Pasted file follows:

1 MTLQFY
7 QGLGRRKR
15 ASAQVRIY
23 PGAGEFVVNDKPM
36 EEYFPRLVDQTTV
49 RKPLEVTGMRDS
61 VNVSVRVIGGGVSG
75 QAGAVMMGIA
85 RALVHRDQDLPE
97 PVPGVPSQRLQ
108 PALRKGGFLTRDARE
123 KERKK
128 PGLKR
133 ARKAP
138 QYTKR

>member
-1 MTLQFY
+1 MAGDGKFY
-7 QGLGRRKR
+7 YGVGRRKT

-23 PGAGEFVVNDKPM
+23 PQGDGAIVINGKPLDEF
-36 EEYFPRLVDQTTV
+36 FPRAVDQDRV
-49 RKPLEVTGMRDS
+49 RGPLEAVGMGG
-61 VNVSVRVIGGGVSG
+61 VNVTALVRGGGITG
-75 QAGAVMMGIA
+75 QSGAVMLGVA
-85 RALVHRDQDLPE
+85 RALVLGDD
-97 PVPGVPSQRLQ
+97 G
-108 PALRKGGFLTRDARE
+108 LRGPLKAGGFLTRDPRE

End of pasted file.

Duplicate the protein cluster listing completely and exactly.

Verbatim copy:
1 MTLQFY
7 QGLGRRKR
15 ASAQVRIY
23 PGAGEFVVNDKPM
36 EEYFPRLVDQTTV
49 RKPLEVTGMRDS
61 VNVSVRVIGGGVSG
75 QAGAVMMGIA
85 RALVHRDQDLPE
97 PVPGVPSQRLQ
108 PALRKGGFLTRDARE
123 KERKK
128 PGLKR
133 ARKAP
138 QYTKR

>member
-1 MTLQFY
+1 MAGDGKFY
-7 QGLGRRKR
+7 YGVGRRKT

-23 PGAGEFVVNDKPM
+23 PQGDGAIVINGKPLDEF
-36 EEYFPRLVDQTTV
+36 FPRAVDQDRV
-49 RKPLEVTGMRDS
+49 RGPLEAVGMGG
-61 VNVSVRVIGGGVSG
+61 VNVTALVRGGGITG
-75 QAGAVMMGIA
+75 QSGAVMLGVA
-85 RALVHRDQDLPE
+85 RALVLGDD
-97 PVPGVPSQRLQ
+97 G
-108 PALRKGGFLTRDARE
+108 LRGPLKAGGFLTRDPRE